The Atlanta Braves

The Atlanta Braves

World Series ring, gifted to long-time announcer Skip Caray, 1995.

The oldest continually operating sports franchise in America was also the first major league sports team in the Deep South. Mayor Ivan Allen Jr. played a key role in luring the Braves to Atlanta by building Atlanta-Fulton County Stadium with the expectation of bringing professional sports to the city. On April 12, 1966, the Braves played their first regular season game in the new stadium before a sellout crowd of more than 50,000 fans. Mayor Allen had the honor of throwing out the ceremonial first ball.

“The Atlanta Braves have summoned every emotion possible out of Atlanta and Georgia as a whole.”
—Community submission to Atlanta in 50 Objects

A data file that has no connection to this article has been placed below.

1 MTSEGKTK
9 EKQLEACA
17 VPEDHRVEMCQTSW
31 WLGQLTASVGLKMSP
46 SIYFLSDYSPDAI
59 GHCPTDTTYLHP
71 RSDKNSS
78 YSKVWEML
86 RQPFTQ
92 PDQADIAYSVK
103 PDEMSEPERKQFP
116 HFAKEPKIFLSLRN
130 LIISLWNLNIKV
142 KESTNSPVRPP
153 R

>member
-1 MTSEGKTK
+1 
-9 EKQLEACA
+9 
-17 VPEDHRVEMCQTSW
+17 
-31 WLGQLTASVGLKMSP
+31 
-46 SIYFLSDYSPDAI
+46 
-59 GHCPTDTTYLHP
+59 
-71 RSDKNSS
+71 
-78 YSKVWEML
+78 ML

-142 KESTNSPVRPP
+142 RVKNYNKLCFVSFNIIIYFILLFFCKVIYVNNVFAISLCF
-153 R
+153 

During the 1970s, all eyes were on right fielder Hank Aaron as he approached and then broke Babe Ruth’s home run record. After struggling in the mid-to-late 1980s, the Braves made a stunning turnaround in the 1990s, famously going “worst to first” in 1991 and became the most successful Major League Baseball team of the decade. The “team of the nineties” turned out six Cy Young Award best-pitcher winners, two National League Most-Valuable-Players, five World Series appearances, one World Series championship, and began a streak of fourteen consecutive division titles, 1991-2005.

Braves players celebrate their World Series win, 1995.

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